The Gospel of Matthew: a commentary & meditation 
 "Give to God what belongs to God"

Gospel reading: Matthew 22:15-22

15 Then the Pharisees went and took counsel how to entangle him  in his talk. 16 And they sent their disciples to him, along with the Herodians, saying, "Teacher, we know that you are true, and teach the way of God truthfully, and care for no man; for you do not regard the position of men. 17 Tell us, then, what you think. Is it lawful to pay taxes to Caesar, or not?" 18 But Jesus, aware of their malice, said,, "Why put me to the test, you hypocrites? 19 Show me the money for the tax."  And they brought him a coin. 20 And Jesus said to them, "Whose likeness and inscription is this?"  21 They said, "Caesar's." Then he said to them, "Render therefore to Caesar the things that are Caesar's, and to God the things that are God's." 22 When they heard it, they marveled; and they left him and went away.
Meditation: What do we owe God and neighbor but to love and to give each what is their due (Romans 13:6-8)? The Jewish authorities sought to trap Jesus in a religious-state issue. The Jews resented their foreign rulers and despised paying taxes to Cesar. They posed a dilemma to test Jesus to see if he was loyal to their understanding of religion.  If Jesus answered that it was lawful to pay taxes to a pagan ruler, then he would lose credibility with the Jewish populace who would regard him as a coward and a friend of Cesar.  If he said it was not lawful, then the Pharisees would have grounds to report him to the Roman authorities as a political trouble-maker and have him arrested. Jesus avoided their trap by confronting them with the image of a coin.  Coinage in the ancient world had significant political power. Rulers issued coins with their own image and inscription on them. In a certain sense the coin was regarded as his personal property.  Where the coin was valid the ruler held political sway over the people.  Since the Jews used the Roman currency, Jesus explained that what belonged to Caesar must be given to Caesar.  This story has another deeper meaning as well. We, too, have been stamped with Godís image since we are created in his own likeness (Genesis 1:26-27). We rightfully belong, not to ourselves, but to God who created us and redeemed us in the precious blood of his Son, our Lord Jesus Christ (see 1 Cor. 6:19-20).  Paul the Apostle says that we are to present our bodies as a living sacrifice to God (Romans 12:1).  Do you acknowledge that your life belongs to God and not to yourself?  And do you give to God what rightfully belongs to Him?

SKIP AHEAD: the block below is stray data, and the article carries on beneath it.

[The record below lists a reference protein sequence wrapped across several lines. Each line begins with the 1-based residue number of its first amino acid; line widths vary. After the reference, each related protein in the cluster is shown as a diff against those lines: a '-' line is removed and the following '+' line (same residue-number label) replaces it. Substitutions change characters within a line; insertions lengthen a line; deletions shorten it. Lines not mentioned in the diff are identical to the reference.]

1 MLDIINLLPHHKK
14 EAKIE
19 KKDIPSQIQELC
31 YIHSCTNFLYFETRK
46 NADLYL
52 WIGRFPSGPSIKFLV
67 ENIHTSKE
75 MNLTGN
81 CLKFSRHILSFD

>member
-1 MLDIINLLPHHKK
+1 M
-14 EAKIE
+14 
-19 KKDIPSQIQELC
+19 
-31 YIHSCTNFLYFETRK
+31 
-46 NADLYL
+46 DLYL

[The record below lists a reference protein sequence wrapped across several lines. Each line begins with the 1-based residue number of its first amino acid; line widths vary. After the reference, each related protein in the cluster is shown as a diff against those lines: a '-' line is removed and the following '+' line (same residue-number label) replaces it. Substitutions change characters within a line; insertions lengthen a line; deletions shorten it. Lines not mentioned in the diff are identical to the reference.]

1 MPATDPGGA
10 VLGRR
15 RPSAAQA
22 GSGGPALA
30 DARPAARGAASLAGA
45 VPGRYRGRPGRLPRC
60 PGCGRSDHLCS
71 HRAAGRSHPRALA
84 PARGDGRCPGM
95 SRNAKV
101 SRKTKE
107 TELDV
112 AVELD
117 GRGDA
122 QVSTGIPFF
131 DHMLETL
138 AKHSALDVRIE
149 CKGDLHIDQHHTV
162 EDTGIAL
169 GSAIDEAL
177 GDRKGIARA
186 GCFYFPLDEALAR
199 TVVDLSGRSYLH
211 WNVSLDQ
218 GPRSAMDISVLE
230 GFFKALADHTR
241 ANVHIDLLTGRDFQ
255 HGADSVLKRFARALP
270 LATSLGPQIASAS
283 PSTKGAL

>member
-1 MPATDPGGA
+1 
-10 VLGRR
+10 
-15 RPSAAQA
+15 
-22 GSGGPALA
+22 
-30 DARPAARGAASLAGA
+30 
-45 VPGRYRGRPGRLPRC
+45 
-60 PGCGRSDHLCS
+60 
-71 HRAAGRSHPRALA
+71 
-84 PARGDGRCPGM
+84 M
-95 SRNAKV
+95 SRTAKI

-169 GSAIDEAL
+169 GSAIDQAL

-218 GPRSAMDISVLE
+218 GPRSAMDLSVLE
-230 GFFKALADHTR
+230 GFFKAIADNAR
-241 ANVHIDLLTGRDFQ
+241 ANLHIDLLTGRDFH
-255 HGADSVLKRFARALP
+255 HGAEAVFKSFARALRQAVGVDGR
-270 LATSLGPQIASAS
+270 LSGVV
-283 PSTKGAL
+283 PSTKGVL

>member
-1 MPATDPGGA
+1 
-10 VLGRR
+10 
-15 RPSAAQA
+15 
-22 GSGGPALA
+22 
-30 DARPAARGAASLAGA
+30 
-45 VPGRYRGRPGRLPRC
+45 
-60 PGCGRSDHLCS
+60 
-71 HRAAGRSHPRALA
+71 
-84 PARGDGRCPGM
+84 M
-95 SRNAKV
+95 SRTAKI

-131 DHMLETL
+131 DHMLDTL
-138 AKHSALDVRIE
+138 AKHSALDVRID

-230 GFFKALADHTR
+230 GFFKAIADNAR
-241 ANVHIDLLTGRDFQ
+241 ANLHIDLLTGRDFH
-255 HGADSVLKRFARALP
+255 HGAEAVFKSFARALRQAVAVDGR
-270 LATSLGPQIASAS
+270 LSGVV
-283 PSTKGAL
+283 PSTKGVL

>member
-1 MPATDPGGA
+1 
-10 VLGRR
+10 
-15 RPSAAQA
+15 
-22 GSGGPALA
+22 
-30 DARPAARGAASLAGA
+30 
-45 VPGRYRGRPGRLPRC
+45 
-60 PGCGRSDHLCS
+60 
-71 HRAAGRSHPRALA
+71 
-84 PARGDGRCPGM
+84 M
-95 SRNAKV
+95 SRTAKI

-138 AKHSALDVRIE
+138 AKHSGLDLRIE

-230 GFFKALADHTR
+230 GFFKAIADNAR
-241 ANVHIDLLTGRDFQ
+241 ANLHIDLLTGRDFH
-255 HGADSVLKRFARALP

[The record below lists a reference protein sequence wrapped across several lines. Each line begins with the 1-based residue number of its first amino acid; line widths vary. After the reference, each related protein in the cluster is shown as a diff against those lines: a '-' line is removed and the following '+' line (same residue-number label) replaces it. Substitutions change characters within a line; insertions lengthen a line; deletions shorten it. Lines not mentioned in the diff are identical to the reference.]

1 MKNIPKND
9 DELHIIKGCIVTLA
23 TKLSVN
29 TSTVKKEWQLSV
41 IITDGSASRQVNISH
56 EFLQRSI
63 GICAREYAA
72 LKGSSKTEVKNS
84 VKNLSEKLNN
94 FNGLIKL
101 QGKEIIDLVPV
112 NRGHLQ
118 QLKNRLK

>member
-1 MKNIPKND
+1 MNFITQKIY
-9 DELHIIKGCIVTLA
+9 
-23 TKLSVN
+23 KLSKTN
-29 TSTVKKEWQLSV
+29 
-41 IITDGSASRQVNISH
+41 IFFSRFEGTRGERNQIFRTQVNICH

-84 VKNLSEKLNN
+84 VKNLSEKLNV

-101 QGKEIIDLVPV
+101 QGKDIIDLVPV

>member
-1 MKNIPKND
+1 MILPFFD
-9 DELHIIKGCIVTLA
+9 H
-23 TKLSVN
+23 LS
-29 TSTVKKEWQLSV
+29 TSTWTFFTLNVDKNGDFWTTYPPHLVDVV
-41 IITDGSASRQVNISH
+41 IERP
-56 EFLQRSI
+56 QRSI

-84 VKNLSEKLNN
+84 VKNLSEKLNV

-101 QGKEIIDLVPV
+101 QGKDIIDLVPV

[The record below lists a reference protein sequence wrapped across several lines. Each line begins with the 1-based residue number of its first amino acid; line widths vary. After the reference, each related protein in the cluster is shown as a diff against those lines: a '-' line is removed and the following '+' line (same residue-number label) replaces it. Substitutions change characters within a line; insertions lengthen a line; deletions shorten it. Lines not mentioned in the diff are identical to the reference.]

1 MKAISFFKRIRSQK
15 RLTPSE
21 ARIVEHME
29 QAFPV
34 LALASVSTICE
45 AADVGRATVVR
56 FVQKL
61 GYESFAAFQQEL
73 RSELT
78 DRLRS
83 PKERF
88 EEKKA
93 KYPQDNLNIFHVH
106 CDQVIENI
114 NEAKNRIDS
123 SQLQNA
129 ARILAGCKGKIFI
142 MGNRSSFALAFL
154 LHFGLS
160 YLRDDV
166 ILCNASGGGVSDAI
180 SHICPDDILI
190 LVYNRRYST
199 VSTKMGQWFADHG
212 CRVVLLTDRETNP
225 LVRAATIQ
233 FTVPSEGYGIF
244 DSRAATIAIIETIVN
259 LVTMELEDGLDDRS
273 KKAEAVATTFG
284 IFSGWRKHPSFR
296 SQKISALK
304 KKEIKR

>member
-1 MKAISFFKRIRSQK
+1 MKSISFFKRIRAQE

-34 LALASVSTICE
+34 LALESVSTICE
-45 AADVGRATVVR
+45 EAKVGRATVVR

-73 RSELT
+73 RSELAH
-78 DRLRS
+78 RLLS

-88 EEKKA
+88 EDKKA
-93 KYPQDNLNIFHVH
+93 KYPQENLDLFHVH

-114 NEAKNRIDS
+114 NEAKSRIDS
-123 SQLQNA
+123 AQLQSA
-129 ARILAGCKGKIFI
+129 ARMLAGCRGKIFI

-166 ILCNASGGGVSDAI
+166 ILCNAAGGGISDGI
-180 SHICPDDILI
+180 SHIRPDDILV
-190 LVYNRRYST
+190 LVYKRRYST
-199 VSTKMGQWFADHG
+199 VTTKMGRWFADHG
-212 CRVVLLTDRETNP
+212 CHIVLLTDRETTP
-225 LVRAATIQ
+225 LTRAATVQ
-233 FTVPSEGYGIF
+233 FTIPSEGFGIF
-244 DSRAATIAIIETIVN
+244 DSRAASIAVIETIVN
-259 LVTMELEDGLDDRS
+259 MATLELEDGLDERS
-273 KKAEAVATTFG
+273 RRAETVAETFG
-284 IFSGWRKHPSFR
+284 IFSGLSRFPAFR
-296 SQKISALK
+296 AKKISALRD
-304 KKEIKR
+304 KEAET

"Lord, because you have made me, I owe you the whole of my love; because you have redeemed me, I owe you the whole of myself; because you have promised so much, I owe you all my being.  Moreover, I owe you as much more love than myself as you are greater than I, for whom you gave yourself and to whom you promised yourself.  I pray you, Lord, make me taste by love what I taste by knowledge; let me know by love what I know by understanding.  I owe you more than my whole self, but I have no more, and by myself I cannot render the whole of it to you.  Draw me to you, Lord, in the fullness of love.  I am wholly yours by creation; make me all yours, too, in love."  (prayer of Anselm, 1033-1109)


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(c) 2002 Don Schwager